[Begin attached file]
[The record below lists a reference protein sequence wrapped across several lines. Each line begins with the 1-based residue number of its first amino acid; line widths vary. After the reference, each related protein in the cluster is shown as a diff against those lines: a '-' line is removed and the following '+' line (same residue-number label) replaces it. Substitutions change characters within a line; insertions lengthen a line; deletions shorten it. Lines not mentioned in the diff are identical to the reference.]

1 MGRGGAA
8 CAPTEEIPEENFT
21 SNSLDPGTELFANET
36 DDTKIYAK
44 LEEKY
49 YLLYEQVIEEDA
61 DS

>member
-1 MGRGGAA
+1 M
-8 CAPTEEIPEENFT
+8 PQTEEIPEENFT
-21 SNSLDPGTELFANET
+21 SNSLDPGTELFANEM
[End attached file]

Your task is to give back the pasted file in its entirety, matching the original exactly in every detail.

[The record below lists a reference protein sequence wrapped across several lines. Each line begins with the 1-based residue number of its first amino acid; line widths vary. After the reference, each related protein in the cluster is shown as a diff against those lines: a '-' line is removed and the following '+' line (same residue-number label) replaces it. Substitutions change characters within a line; insertions lengthen a line; deletions shorten it. Lines not mentioned in the diff are identical to the reference.]

1 MGRGGAA
8 CAPTEEIPEENFT
21 SNSLDPGTELFANET
36 DDTKIYAK
44 LEEKY
49 YLLYEQVIEEDA
61 DS

>member
-1 MGRGGAA
+1 M
-8 CAPTEEIPEENFT
+8 PQTEEIPEENFT
-21 SNSLDPGTELFANET
+21 SNSLDPGTELFANEM